Firefighter in vain bid to save neighbours after suspected gas blast


An off-duty firefighter has told how he made his way into a burning house after a suspected gas blast and blaze which killed two of his neighbours.

Paul Archer climbed the stairs of the fire-hit property in Riddings, near Alfreton, Derbyshire, to search for casualties but was beaten back by flames and intense heat.

Police are not treating the fire in Valley View Road as suspicious but have confirmed that two bodies, thought to be those of a married couple, were discovered in an upstairs room.

Fire crews who tackled the blaze, which destroyed much of the building's roof, had to wait for several hours for the remaining structure to be declared safe before they could recover the victims' remains.

Mr Archer, who lives in an adjoining street, said: "I was woken up by a loud noise.

"It didn't sound like a massive explosion - it sounded like something big had been dropped."

After being called outside by his wife, who had seen flames at about 7.30am, Mr Archer, 48, put on old fire-fighting equipment stored in his garage, including a tunic, a flash-hood and fire-retardant gloves.

The father-of-two added: "The flames started straight away. One of the neighbours had got a key and they opened the back door."

A dog - thought to be a pet bull mastiff - got out of the house as the door was opened and Mr Archer, who works as a firefighter at East Midlands Airport, went inside.

"I made my way in shouting 'Can you hear me?' and the downstairs was really clear," he said. "I got to the bottom of the stairs, shouting again, and made my way up to the top of the stairs.

"By this time the house was pretty well ablaze - the front bedroom door was on fire but I was shouting 'hello, can anyone hear me?'"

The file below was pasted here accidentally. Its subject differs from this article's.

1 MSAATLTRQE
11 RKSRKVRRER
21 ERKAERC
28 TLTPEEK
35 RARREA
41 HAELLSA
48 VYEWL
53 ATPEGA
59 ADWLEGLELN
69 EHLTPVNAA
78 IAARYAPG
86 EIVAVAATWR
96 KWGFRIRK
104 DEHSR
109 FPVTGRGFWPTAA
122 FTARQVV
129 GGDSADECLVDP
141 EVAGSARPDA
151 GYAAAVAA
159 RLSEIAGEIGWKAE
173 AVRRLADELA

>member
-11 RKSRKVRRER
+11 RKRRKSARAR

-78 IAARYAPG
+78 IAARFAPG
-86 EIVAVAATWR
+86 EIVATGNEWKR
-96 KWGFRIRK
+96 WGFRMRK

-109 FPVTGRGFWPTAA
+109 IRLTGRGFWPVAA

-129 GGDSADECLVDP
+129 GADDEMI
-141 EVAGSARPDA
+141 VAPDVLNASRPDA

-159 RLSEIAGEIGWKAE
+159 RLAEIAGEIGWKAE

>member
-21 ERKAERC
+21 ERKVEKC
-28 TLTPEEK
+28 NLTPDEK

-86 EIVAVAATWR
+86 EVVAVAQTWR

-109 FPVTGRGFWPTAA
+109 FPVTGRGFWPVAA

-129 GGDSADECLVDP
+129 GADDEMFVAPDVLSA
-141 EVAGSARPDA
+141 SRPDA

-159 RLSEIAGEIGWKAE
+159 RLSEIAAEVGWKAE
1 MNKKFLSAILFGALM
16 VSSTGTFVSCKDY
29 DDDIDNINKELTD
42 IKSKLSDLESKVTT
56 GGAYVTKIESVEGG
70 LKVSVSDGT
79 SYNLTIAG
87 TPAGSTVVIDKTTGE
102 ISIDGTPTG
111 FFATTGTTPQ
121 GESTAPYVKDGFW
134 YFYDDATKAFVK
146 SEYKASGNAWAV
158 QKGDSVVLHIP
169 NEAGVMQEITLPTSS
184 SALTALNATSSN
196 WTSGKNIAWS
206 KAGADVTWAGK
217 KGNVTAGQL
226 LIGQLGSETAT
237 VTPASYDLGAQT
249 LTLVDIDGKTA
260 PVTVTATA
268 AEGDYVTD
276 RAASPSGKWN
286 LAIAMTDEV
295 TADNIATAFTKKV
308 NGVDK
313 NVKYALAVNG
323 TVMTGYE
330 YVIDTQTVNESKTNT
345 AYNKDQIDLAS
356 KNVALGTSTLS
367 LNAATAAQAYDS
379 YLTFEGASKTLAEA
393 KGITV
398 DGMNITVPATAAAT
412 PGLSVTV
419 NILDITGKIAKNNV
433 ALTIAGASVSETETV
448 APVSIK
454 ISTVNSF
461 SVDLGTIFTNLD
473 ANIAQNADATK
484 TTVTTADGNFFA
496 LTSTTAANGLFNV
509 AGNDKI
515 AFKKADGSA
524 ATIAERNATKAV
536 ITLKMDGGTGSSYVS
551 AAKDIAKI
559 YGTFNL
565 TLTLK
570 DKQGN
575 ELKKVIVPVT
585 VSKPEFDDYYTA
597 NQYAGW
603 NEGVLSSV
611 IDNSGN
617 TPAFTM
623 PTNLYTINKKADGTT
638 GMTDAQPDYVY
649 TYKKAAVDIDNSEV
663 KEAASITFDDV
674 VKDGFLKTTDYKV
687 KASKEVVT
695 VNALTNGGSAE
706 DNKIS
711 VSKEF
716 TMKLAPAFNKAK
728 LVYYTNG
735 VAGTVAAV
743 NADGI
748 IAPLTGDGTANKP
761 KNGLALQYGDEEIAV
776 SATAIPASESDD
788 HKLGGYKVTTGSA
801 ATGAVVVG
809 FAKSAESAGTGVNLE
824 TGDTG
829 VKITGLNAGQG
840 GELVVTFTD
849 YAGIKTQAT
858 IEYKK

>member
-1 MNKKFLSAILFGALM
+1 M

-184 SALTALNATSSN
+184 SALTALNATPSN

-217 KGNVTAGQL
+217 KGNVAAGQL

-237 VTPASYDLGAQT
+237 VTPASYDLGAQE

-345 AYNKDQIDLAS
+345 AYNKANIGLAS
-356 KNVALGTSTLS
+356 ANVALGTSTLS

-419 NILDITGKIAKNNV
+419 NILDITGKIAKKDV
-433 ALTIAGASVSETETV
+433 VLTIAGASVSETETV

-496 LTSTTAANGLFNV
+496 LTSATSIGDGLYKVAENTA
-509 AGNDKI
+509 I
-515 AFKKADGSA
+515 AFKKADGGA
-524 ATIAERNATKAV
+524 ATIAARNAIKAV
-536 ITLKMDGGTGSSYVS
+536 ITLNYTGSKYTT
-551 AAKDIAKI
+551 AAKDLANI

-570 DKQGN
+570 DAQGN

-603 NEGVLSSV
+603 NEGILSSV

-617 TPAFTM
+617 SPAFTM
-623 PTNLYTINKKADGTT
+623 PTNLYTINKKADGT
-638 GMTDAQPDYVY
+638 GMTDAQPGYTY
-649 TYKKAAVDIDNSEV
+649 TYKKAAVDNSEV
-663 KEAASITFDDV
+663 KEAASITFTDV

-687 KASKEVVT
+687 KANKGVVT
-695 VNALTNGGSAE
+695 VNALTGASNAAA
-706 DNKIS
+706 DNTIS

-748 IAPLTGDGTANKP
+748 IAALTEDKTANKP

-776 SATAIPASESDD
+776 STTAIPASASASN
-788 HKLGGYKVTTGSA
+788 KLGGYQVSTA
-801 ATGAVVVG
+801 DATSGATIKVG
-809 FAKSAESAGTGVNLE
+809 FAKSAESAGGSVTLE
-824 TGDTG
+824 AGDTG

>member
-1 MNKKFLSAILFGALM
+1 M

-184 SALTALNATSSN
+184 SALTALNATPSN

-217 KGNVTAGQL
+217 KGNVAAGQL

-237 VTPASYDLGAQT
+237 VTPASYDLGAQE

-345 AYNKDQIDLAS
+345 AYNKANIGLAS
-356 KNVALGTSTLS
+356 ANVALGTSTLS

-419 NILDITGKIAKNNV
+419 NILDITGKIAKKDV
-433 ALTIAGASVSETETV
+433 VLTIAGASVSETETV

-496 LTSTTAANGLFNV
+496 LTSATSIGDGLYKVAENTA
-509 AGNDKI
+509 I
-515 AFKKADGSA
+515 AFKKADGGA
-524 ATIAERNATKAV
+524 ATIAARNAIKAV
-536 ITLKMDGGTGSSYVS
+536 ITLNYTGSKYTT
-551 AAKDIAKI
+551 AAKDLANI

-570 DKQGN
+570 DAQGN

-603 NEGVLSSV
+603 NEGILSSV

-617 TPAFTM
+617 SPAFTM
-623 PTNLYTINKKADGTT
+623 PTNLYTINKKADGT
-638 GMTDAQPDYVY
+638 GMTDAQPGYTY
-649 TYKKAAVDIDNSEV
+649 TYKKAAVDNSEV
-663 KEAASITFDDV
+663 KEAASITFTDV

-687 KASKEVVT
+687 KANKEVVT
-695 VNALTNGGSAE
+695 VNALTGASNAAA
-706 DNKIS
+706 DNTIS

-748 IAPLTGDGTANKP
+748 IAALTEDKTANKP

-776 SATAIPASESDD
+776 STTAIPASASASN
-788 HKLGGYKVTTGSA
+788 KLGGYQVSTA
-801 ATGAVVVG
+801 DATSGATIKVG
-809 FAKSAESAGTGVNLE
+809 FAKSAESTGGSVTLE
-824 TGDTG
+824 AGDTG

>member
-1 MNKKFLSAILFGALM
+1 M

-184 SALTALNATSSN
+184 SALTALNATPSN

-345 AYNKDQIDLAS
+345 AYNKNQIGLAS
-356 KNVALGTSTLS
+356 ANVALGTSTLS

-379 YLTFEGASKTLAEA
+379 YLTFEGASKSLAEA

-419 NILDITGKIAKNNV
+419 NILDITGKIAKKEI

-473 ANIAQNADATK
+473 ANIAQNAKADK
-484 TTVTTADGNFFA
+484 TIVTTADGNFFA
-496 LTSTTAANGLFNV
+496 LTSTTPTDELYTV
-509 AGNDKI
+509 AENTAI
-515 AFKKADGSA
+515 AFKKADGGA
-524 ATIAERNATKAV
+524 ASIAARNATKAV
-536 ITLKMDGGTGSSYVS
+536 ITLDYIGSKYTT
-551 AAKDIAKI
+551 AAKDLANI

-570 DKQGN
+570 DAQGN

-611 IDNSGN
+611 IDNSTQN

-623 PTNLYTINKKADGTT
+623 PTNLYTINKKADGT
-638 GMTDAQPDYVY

Mr Archer also saw flames in a rear bedroom and feared the roof might cave in, eventually leaving the house via the front door as he heard the sirens' of the first fire appliances to arrive.

"I just thought I would try and do my bit," Mr Archer told the Press Association. "With our training, I might have been able to do more with the proper kit.

"I only knew the couple to say hello to. It's just very, very sad."

Speaking near the scene of the blaze, Chief Inspector Steve Pont said the bodies had yet to be formally identified but were believed to be those of a husband and wife who lived at the address.

An off-duty police officer also joined the neighbour and Mr Archer, who went to work as normal on Sunday night, in initial efforts to help the couple.

Mr Pont added: "There was an attempt to get into the property but unfortunately they didn't manage to reach them."

Describing the deaths as an "awful" tragedy, the senior officer said: "The fire service attended and found the house ablaze.

"They extinguished the flames and then found that the house was not safe enough to enter. We've been able to make the house safe and search the property and I can confirm that unfortunately there are two bodies."

Asked to comment on the possible cause of the fire, Mr Pont said: "There were initial reports of an explosion.

"There is substantial damage to the house. We can't say at the moment whether that's due to an explosion or the fire."